At issue is the public misconception that dietary supplements are unregulated. “While many users believe that sale of unsafe or ineffective supplements must be illegal, it is not,” USA Today opined, citing the Consumer Reports report. “The public has little protection from useless, fraudulent, dangerous or even deadly products, thanks to special protection Congress gave the industry in 1994.”

“Truth is, the Food and Drug Administration already has ample authority to regulate this industry,” Mister countered. “What it needs to do is use it. Look how quickly [the FDA] removed a popular weight-loss product last year, and how aggressively it targeted false cures for H1N1 influenza. [The] FDA can seize adulterated supplements, detain questionable ingredients at the border, ban products that pose significant risks of injury or illness and use criminal sanctions of the Food Drug & Cosmetic Act to prosecute those who market unsafe supplements.”

Opinions of regulation aside, Consumer Reports outlined problems with a dozen considered-to-be-dangerous herbal supplements — none of which would make any mass retailer’s bestseller list. “The media circus surrounding the latest issue of Consumer Reports implicates the entire aisle of mainstream dietary supplements based on 12 ingredients that combined make up less than 1% of the marketplace,” Mister noted. “Yet given the attention, one would think these 12 herbs represent the mainstream dietary supplement aisle at your neighborhood pharmacy. They do not. If any of these 12 ingredients is truly unsafe, then [the] FDA should ban its use,” Mister added.

“Spokesmen for the self-described ‘responsible’ part of the industry claim that the limited powers given the [FDA] are adequate to protect the public,” USA Today wrote. “But the record says otherwise. It’s so hard for [the] FDA to ban a product, that only one such case has ever succeeded,” the opinion continued, referencing the ban on ephedra sales in 2004.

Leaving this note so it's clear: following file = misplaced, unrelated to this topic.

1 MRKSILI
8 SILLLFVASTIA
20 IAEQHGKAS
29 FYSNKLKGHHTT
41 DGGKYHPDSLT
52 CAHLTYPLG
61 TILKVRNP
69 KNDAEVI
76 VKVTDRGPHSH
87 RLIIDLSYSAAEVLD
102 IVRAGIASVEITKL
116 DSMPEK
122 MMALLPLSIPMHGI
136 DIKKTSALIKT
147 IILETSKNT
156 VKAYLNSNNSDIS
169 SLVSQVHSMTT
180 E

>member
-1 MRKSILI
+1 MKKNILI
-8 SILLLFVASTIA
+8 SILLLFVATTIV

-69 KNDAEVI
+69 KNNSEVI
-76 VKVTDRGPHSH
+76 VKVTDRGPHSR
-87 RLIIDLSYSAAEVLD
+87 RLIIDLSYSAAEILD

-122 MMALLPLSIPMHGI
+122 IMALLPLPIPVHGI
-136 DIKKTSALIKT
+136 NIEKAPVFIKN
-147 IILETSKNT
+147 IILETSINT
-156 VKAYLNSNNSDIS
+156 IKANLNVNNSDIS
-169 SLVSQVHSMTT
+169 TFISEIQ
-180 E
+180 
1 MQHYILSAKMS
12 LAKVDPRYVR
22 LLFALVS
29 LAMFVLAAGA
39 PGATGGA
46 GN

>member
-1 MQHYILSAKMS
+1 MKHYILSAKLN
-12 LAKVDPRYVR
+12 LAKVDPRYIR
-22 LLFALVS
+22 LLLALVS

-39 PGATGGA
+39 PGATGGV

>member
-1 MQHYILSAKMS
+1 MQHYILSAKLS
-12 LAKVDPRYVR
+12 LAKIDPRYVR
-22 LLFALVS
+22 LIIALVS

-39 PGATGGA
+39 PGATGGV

However, two of the “supplement-use horror stories” cited by USA Today to support its argument don’t involve supplements at all, but illegally marketed adulterated drugs. In one case, USA Today identified a student athlete who bought a performance supplement online purporting to be legal and later wound up in the hospital with liver failure due to the steroid included within the supplement. However, a product adulterated with an illegal steroid, by definition, is an adulterated drug product, regardless of how it is marketed.

In another case cited by USA Today, an Oklahoma woman bought a treatment for Lyme disease that turned her skin blue. Again, according to the Dietary Supplement Health and Education Act of 1994 that the USA Today opinion suggested protects industry, supplement manufacturers cannot legally make disease-state claims.

“People will always yearn for a magic elixir, which is why supplements, like drugs, shouldn’t be allowed on store shelves [until] they’ve been proven safe and effective,” the USA Today opinion piece concluded.

“Calls for premarket approval show a disregard for consumers who want access to a wide variety of supplement products,” Mister countered. “Consumers should talk to their doctors or other healthcare professionals about any of the supplements they use to maintain a healthy lifestyle. That’s good advice regardless of the law.”

For the full USA Today opinion, click here.

For CRN’s full response, click here.